A bunch of years ago, a movement towards eating local emerged. The book The 100 Mile Diet: A year of local eating by Alisa Smith and J.B. Mackinnon was published to prove that it’s possible to live off food that hasn’t travelled further than 100 miles. With a quote on the cover written by David Suzuki “Eating local isn’t just a fad – it may be one of the most important ways we save ourselves and the planet.” The book was a hit and got people’s attention. To think that it’s not normal to have strawberries in the winter, squash in the summer and apples all year round would take most people a moment to figure out that in fact it’s not normal. Our produce is transported all over the world so we can enjoy the fruits of regions that grow food that we don’t or can’t. Papaya and mango aren’t grown locally to where I live, and yet I can buy them most of the year. The avocados that are so good for us to consume on toast or mashed up as guac, they’re not grown anywhere near me either. During the summer months, it’s possible to get Ontario grown produce, and I go for it. But does that mean I don’t eat those same foods grown in Chile or Mexico, California or South America the rest of the year? I’d have to stop and think about that, but likely not. Eating locally grown produce can feel limiting as we wait for the crops to bear fruit and veggies that we want to eat, and in a world of instant gratification, patience waines. Shopping at big box stores means buying in bulk, making the most of items on sale and allows for some semblance of budgeting for yourself and your family. But what’s that doing to our local growers and the economy closer to home? Likely something that you may not have considered. While I visit my local market every week without fail, it’s not something that is a habit for everyone and I recognize that the stigma of local and organic usually gives warning bells of dollar bills for most, there has to be something to shift that thinking to get more people buying local and connecting to their food – something that I don’t always see. There are many directions to this conversation about eating locally grown food, but today let’s talk to and hear from a local farmer who is literally in the field, farming the greens and produce that I buy and enjoy every week from the Brickworks Market in the east end of Toronto.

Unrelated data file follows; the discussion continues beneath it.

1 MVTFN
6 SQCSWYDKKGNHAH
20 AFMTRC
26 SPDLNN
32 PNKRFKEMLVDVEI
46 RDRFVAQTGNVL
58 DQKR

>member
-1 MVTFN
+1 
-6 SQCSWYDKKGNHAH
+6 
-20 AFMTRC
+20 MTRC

So today on EAT THIS with Lianne, why buying local matters in discussion with a farmer and advocate buying local, Ryan Bergmam of Loco Fields to enlighten us and quite literally ground us in his world of food production and distribution.